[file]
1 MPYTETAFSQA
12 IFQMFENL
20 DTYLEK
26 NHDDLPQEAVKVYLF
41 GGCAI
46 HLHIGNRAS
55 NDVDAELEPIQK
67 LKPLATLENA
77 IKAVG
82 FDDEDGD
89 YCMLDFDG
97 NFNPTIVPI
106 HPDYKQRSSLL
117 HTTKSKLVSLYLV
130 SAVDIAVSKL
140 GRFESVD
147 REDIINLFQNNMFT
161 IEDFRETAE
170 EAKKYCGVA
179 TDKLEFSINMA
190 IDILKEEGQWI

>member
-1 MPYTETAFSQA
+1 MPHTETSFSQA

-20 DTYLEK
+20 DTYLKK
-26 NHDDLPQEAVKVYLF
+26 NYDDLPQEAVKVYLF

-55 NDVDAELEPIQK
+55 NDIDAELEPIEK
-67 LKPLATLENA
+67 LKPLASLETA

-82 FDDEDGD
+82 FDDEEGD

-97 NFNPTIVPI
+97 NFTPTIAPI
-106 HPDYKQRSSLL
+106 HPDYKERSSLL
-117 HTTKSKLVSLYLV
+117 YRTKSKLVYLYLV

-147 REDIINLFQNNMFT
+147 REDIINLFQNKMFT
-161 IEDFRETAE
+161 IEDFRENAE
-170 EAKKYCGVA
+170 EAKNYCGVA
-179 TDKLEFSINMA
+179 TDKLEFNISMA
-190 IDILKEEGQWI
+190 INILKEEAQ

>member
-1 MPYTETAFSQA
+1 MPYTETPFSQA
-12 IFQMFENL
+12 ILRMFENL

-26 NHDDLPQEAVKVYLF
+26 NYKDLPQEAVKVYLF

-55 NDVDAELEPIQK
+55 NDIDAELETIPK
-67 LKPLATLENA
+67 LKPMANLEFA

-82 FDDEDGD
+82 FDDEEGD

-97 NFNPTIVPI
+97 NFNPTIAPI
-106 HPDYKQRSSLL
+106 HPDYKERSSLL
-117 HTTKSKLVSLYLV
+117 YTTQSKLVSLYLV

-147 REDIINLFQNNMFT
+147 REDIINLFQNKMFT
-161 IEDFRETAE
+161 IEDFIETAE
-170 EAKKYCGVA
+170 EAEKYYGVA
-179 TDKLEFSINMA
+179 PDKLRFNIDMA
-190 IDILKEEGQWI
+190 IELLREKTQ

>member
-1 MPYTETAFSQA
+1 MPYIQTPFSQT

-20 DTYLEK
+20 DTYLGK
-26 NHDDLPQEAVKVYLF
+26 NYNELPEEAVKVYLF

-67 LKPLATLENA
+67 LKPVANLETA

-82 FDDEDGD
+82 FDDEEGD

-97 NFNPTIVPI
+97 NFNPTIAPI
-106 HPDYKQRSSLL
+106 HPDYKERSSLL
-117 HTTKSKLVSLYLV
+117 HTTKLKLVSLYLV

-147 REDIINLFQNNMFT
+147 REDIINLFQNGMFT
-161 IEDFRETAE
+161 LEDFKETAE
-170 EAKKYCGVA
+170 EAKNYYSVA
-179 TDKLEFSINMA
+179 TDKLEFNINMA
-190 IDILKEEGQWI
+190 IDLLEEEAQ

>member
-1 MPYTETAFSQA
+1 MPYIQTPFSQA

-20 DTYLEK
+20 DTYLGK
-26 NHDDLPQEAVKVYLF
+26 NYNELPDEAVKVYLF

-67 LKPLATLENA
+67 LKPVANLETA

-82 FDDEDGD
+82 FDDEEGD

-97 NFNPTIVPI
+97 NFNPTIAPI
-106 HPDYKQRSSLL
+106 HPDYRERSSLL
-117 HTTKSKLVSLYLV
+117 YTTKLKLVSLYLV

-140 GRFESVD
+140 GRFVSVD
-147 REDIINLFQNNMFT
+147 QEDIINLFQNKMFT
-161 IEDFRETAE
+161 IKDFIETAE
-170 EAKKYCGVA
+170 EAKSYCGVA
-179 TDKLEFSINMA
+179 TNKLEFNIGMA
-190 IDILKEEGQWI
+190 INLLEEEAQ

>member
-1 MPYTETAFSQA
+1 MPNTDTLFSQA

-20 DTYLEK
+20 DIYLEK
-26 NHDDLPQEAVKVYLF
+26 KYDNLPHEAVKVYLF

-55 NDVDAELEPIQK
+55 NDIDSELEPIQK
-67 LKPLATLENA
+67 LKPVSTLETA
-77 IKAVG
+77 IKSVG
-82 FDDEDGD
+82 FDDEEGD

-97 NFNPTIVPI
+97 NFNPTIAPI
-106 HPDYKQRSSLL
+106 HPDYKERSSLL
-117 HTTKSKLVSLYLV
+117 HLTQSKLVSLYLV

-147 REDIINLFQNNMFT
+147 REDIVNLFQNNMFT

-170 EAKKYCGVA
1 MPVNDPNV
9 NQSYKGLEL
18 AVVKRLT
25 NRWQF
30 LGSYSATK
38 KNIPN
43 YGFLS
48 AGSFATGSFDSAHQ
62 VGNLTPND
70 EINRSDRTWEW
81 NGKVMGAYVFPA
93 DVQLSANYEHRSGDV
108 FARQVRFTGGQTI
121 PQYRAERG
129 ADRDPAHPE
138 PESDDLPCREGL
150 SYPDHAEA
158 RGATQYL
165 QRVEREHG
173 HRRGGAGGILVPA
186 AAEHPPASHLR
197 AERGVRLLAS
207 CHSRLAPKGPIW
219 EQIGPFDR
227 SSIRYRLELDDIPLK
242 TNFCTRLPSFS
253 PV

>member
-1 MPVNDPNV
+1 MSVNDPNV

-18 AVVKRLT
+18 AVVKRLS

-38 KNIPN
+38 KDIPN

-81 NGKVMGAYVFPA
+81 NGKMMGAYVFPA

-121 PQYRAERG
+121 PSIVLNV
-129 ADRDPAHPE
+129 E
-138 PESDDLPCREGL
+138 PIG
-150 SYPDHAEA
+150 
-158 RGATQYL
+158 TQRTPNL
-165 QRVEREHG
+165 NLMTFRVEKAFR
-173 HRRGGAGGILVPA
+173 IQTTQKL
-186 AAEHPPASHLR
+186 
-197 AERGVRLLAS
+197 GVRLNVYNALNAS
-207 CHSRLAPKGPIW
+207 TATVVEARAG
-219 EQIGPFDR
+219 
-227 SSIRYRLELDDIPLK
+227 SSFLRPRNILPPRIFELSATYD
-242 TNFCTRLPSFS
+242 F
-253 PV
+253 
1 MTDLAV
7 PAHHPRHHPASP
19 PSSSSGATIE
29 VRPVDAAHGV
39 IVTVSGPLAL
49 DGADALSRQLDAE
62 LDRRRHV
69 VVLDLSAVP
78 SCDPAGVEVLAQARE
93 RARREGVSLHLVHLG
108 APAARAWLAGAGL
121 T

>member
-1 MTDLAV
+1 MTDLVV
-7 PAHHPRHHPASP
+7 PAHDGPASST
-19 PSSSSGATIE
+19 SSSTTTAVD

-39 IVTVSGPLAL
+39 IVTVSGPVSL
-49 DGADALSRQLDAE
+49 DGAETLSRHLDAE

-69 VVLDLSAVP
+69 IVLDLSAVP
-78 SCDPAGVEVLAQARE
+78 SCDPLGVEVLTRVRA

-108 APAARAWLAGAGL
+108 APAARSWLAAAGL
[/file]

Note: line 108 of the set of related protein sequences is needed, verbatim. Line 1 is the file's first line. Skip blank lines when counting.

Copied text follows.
-1 MPYTETAFSQA